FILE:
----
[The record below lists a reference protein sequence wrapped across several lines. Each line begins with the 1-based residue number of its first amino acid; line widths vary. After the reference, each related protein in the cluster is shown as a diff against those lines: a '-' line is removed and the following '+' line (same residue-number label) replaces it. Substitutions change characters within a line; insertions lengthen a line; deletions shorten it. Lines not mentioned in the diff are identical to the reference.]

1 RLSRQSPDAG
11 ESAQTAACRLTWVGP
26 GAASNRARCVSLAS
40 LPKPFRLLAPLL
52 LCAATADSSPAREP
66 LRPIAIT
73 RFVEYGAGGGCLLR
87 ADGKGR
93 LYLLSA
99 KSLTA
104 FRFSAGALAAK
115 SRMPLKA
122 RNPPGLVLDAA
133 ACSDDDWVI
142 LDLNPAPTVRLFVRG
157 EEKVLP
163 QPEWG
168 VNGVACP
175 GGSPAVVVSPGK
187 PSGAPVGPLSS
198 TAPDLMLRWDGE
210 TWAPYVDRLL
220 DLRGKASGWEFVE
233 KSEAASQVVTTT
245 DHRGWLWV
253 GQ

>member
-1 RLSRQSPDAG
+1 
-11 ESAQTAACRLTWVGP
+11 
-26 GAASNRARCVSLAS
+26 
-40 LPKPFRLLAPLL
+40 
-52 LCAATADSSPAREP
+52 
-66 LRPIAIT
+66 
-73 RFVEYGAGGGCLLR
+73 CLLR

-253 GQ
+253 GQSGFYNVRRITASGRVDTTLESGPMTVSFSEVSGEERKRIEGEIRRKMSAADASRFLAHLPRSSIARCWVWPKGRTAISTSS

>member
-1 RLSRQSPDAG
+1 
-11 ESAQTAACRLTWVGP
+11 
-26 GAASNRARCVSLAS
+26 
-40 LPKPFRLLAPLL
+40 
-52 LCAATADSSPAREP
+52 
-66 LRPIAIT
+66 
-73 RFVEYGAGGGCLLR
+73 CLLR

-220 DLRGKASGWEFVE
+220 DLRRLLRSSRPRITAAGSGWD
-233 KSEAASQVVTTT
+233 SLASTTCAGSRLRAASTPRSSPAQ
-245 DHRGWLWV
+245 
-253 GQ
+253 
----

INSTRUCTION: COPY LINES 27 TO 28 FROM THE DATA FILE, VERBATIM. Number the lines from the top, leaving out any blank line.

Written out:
253 GQ

>member